Researchers from Facebook Reality Labs and the University of Arizona published new work exploring the use of high-speed mechanical display shifting to reduce the so-called screen-door-effect (SDE) of immersive displays. SDE is caused by unlit spaces between pixels to the immersion-reducing appearance of a ‘screen door’ between the viewer and the virtual world. The researchers experiment with rapidly and minutely shifting the entire display to cause the display’s pixels to fill in the gaps.
SDE has been one the visual artifacts in modern VR headsets since the introduction of the Rift DK1 development kit in 2013. While SDE can be defeated with brute-force by employing extremely high density displays—in which the unlit spaces between pixels are too small to be seen by the naked eye—most consumer VR headsets still exhibit SDE (with the near exception of Reverb G2), hurting immersion and visual clarity.
Beyond ultra high pixel density, other methods have been employed to reduce SDE. For instance, some headsets choose a smaller field of view which reduces the apparent visibility of SDE. Other headsets use a diffuser film on the display to help blend the light from the pixels into the unlit spaces between them.
Another proposal is to rapidly and minutely shift the display such that nearby pixels fill in the unlit gaps. While this might seem like it would create the appearance of a dizzying jiggling display, it’s been demonstrated with other display technologies that moving a point of light (ie: a pixel) quickly enough can create the appearance of a stable image.
Researchers Jilian Nguyen, Clinton Smith, Ziv Magoz, and Jasmine Sears from the University of Arizona and Facebook Reality Labs Research explored and experimented with the idea in a paper titled Screen door effect reduction using mechanical shifting for virtual reality displays.
Rather than building a VR headset with mechanical display shifting right out of the gate, the paper’s goal was to demonstrate and quantify the efficacy of the method.
Display Actuation and Modes
The researchers designed a static platform with two piezoelectric actuators which, together, shift the display in a circular motion at 120Hz—in effect, causing each pixel to trace a 10µm circle 120 times per second. The size of the circle was picked based on the distance between the display’s pixels in order to optimally fill in the unlit spaces between pixels. The researchers call this circular path ‘Non-redundancy’ mode.
They also smartly utilized a 480Hz display which allowed them to experiment with a more complex pixel shifting path which they called ‘Redundancy’ mode. This approach aimed to not only fill in the gaps between the pixels with some additional overlap, but split the displayed frame into four sub-frames which are each uniquely shifted and displayed to account for the pixel movement. This means that when a pixel shifts to a location where it would fill in the SDE gap, it uses the correct color which would be used if a pixel was located in that position in the first place.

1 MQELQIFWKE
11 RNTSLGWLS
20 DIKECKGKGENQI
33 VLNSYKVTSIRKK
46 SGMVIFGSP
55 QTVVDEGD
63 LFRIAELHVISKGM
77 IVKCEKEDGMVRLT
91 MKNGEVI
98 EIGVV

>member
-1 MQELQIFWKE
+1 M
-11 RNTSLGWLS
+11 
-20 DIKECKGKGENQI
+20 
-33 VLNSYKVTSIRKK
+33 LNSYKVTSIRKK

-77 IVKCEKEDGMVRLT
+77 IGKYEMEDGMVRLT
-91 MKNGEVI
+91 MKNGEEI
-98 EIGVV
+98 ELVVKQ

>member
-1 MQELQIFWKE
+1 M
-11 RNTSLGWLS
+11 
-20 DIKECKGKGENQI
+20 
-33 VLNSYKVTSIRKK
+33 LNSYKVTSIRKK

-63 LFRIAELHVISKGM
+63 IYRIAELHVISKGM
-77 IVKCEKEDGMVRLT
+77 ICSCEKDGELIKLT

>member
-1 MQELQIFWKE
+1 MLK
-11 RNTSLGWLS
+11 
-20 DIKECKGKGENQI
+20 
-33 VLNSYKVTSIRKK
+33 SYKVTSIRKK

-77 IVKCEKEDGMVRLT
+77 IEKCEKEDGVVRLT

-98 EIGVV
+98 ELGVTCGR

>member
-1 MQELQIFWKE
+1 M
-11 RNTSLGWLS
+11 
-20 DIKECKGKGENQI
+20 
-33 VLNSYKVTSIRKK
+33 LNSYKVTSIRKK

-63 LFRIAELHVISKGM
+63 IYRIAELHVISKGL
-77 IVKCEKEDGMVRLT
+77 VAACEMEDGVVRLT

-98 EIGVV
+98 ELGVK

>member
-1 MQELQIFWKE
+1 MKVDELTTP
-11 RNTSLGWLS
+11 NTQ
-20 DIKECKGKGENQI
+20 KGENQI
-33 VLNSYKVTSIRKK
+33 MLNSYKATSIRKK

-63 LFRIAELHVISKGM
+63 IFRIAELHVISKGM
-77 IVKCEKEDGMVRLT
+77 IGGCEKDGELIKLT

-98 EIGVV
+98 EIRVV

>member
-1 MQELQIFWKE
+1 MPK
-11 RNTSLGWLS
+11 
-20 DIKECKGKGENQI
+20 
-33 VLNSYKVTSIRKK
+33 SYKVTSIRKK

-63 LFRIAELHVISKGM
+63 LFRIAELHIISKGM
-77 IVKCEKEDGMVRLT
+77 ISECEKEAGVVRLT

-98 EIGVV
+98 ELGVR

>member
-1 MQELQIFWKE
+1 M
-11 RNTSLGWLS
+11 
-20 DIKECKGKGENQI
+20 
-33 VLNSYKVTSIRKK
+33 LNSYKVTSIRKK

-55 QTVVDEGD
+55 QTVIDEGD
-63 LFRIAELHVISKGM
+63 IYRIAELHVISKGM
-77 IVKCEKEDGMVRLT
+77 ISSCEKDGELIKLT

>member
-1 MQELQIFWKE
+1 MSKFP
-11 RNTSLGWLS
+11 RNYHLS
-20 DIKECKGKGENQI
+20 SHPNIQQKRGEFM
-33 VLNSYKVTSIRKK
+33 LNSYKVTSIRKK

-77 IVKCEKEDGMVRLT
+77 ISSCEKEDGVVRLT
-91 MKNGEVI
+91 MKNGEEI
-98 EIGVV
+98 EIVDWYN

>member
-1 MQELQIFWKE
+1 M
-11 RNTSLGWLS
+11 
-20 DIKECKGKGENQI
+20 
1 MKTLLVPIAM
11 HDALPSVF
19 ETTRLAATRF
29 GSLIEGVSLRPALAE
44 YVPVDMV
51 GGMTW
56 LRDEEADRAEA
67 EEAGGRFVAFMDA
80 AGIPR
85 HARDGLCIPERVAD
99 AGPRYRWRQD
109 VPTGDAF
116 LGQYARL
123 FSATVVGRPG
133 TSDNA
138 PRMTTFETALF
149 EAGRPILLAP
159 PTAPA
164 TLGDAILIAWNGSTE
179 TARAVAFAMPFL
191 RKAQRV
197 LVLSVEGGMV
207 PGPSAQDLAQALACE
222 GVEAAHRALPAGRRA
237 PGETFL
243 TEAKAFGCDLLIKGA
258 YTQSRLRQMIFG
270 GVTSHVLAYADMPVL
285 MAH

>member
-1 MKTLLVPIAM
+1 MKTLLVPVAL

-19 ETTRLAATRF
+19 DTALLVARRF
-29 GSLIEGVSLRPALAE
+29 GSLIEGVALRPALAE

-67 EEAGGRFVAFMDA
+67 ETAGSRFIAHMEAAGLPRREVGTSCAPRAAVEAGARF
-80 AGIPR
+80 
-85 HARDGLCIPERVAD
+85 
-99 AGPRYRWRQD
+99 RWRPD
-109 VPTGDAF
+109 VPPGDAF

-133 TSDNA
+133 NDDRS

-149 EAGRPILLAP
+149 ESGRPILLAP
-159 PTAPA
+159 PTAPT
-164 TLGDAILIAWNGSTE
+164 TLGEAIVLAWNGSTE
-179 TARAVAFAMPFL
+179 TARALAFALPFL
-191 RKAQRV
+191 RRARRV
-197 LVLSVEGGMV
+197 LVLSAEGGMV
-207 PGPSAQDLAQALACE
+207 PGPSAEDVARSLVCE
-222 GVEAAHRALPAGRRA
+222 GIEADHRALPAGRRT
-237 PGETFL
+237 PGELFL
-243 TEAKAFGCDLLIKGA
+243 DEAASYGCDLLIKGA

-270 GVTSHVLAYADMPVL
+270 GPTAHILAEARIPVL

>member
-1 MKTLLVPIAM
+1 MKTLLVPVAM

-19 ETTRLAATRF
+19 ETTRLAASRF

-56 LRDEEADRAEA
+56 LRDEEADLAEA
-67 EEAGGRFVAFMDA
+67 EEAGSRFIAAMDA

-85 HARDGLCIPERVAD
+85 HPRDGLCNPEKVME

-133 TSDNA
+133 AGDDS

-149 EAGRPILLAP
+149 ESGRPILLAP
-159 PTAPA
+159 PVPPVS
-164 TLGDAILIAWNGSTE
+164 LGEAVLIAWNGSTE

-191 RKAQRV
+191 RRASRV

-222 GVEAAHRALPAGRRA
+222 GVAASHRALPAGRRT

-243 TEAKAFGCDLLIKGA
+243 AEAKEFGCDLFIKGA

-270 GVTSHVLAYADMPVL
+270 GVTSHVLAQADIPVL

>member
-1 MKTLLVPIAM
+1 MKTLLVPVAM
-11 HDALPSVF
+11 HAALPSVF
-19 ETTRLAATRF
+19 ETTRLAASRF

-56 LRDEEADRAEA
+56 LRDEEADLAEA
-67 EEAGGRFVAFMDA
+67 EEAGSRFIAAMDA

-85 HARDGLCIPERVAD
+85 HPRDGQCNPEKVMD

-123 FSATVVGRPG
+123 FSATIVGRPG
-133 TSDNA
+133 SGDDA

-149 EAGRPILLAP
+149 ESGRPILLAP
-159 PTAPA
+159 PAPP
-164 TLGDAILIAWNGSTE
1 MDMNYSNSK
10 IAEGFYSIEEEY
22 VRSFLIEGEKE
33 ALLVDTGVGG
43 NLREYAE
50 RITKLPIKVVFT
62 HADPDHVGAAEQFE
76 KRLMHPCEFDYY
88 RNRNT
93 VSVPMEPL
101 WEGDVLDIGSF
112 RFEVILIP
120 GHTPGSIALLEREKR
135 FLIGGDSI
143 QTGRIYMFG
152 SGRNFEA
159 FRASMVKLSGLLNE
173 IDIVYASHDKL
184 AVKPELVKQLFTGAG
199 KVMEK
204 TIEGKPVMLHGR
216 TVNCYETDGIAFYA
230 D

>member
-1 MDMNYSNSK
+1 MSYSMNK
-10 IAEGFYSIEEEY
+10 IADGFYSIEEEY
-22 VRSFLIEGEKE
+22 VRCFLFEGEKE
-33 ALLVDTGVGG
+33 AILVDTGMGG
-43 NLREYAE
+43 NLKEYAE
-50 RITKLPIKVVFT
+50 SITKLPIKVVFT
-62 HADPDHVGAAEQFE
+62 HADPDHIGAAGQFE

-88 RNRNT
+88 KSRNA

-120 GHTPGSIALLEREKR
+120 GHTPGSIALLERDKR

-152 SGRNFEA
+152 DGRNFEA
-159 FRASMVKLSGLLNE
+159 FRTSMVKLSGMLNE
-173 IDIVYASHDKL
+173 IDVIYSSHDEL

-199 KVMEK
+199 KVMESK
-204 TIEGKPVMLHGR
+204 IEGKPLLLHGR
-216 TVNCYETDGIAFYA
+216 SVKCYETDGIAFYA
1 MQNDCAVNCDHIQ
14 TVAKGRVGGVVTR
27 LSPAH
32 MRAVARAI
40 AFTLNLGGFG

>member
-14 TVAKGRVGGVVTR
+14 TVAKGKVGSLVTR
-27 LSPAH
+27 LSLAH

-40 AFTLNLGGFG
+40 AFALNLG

While the paper is limited to exploring these two pixel paths, the researchers say that others could be employed based on display characteristics.
“Pixel shifting is not limited to a circular shape. Indeed, an elliptical path or even a figure-eight path could be used by controlling the amplitude of each axis’ movement. Paths can be traced in many ways to explore screen door reduction,” the researchers wrote. “For the micro OLED display, a circular path was well-suited to the square pixel and sub-pixel layouts. This path is used to balance the length of the path with the fill factor, minimizing the speed the actuators must operate at.”
With the platform built and capable of shifting the display rapidly in the desired paths, the next step was to objectively quantify the amount of SDE reduction, which proved to be difficult.
Quantitative Measurement of Mechanical SDE Reduction
The authors first sought to objectively measure where each subpixel began and ended, but found that the resolution of the camera they employed for the task was not fine enough to clearly delineate the start and end of each subpixel, let alone the spaces between them.
Another approach to quantify SDE reduction was to measure the contrast ratio of a section of the display and compare it to when the screen actuation was on vs. off. Lower contrast would imply less SDE due to moving pixels filling in the unlit spaces and creating a more solid image. While the authors maintained that this measurement isn’t necessarily a reflection of the SDE reduction as the naked eye would see it, they believe it’s a meaningful quantitative measurement.
Qualitative Assessments of Mechanical SDE Reduction
Beyond their efforts to quantitatively measure the SDE reduction, the researchers also wanted to look qualitatively at the change. The clearest demonstration of the benefits came from looking at a natural photo with complex scenery.
Here, the ‘Non-redundancy’ mode clearly reduced the SDE while apparently retaining equal sharpness. Impressively, the ‘Redundancy’ mode not only reduced SDE, but even appears to noticeably sharpen the image (note the zoomed-in sections showing details in the rear of the car).
The image sharpening of the ‘Non-redundancy’ mode is an interesting additional benefit because it actually increases the resolving power of the display without increasing the number of pixels.
Based on their experimentation the researchers also suggest a user-study approach for future investigations which could be used to quantify any SDE reduction method, whether that be mechanical shifting, diffusers, or different sub-pixel layouts and optics.